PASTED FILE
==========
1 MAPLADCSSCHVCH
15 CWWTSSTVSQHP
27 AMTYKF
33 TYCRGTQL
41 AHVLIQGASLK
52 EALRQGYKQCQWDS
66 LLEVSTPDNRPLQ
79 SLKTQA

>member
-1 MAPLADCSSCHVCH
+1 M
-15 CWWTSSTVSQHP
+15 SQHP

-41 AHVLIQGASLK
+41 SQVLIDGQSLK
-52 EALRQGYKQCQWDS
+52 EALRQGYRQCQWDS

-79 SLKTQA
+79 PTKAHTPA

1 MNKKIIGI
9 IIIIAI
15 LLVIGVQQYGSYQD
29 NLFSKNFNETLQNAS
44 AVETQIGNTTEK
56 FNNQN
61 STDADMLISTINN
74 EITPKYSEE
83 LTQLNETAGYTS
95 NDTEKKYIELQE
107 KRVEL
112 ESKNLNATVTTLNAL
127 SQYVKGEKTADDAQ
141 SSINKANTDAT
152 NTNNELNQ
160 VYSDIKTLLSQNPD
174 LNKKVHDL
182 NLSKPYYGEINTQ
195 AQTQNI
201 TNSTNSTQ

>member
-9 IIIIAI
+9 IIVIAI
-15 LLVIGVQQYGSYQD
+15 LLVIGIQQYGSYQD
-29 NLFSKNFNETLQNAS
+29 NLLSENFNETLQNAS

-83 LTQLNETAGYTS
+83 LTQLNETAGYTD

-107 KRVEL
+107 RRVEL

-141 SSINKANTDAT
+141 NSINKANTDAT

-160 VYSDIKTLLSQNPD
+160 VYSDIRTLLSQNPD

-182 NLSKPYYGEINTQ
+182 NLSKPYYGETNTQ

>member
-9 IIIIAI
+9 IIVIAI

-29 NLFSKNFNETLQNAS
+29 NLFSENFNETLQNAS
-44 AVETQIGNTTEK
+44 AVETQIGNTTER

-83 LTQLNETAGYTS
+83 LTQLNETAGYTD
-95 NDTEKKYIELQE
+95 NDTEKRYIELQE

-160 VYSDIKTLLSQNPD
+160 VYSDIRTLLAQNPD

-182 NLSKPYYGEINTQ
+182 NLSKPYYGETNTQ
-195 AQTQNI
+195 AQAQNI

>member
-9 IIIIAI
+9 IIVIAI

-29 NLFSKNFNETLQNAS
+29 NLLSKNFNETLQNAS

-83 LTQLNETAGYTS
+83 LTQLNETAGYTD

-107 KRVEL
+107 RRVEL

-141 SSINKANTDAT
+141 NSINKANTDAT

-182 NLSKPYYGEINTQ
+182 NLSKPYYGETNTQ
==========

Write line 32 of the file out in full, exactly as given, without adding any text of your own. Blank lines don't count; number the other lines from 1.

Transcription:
127 SQYVKGEKTADDAQ